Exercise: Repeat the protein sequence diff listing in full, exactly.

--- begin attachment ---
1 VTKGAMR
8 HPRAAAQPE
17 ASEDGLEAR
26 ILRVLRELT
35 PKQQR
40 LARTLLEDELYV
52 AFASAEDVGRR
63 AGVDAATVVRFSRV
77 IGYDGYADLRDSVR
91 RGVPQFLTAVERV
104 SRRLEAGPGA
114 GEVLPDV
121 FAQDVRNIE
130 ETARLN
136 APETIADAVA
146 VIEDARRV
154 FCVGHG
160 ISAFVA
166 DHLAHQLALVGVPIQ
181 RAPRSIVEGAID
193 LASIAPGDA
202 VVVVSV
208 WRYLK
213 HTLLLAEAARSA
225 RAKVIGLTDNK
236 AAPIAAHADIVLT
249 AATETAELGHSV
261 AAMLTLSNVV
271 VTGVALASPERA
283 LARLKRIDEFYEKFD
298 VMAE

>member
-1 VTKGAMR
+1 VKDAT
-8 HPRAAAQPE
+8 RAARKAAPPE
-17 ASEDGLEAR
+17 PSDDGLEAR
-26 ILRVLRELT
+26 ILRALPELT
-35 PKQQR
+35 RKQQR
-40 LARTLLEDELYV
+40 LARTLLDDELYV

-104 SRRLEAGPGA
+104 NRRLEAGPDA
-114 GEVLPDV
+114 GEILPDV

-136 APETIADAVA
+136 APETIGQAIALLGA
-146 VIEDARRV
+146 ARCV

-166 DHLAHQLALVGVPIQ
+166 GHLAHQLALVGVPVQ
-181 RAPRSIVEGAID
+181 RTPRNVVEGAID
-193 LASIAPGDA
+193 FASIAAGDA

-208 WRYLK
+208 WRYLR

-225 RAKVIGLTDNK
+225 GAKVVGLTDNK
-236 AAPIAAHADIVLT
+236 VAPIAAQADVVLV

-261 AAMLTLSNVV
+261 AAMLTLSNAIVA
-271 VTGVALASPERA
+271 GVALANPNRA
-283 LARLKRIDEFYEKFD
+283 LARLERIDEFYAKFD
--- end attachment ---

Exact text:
1 VTKGAMR
8 HPRAAAQPE
17 ASEDGLEAR
26 ILRVLRELT
35 PKQQR
40 LARTLLEDELYV
52 AFASAEDVGRR
63 AGVDAATVVRFSRV
77 IGYDGYADLRDSVR
91 RGVPQFLTAVERV
104 SRRLEAGPGA
114 GEVLPDV
121 FAQDVRNIE
130 ETARLN
136 APETIADAVA
146 VIEDARRV
154 FCVGHG
160 ISAFVA
166 DHLAHQLALVGVPIQ
181 RAPRSIVEGAID
193 LASIAPGDA
202 VVVVSV
208 WRYLK
213 HTLLLAEAARSA
225 RAKVIGLTDNK
236 AAPIAAHADIVLT
249 AATETAELGHSV
261 AAMLTLSNVV
271 VTGVALASPERA
283 LARLKRIDEFYEKFD
298 VMAE

>member
-1 VTKGAMR
+1 VKDAT
-8 HPRAAAQPE
+8 RAARKAAPPE
-17 ASEDGLEAR
+17 PSDDGLEAR
-26 ILRVLRELT
+26 ILRALPELT
-35 PKQQR
+35 RKQQR
-40 LARTLLEDELYV
+40 LARTLLDDELYV

-104 SRRLEAGPGA
+104 NRRLEAGPDA
-114 GEVLPDV
+114 GEILPDV

-136 APETIADAVA
+136 APETIGQAIALLGA
-146 VIEDARRV
+146 ARCV

-166 DHLAHQLALVGVPIQ
+166 GHLAHQLALVGVPVQ
-181 RAPRSIVEGAID
+181 RTPRNVVEGAID
-193 LASIAPGDA
+193 FASIAAGDA

-208 WRYLK
+208 WRYLR

-225 RAKVIGLTDNK
+225 GAKVVGLTDNK
-236 AAPIAAHADIVLT
+236 VAPIAAQADVVLV

-261 AAMLTLSNVV
+261 AAMLTLSNAIVA
-271 VTGVALASPERA
+271 GVALANPNRA
-283 LARLKRIDEFYEKFD
+283 LARLERIDEFYAKFD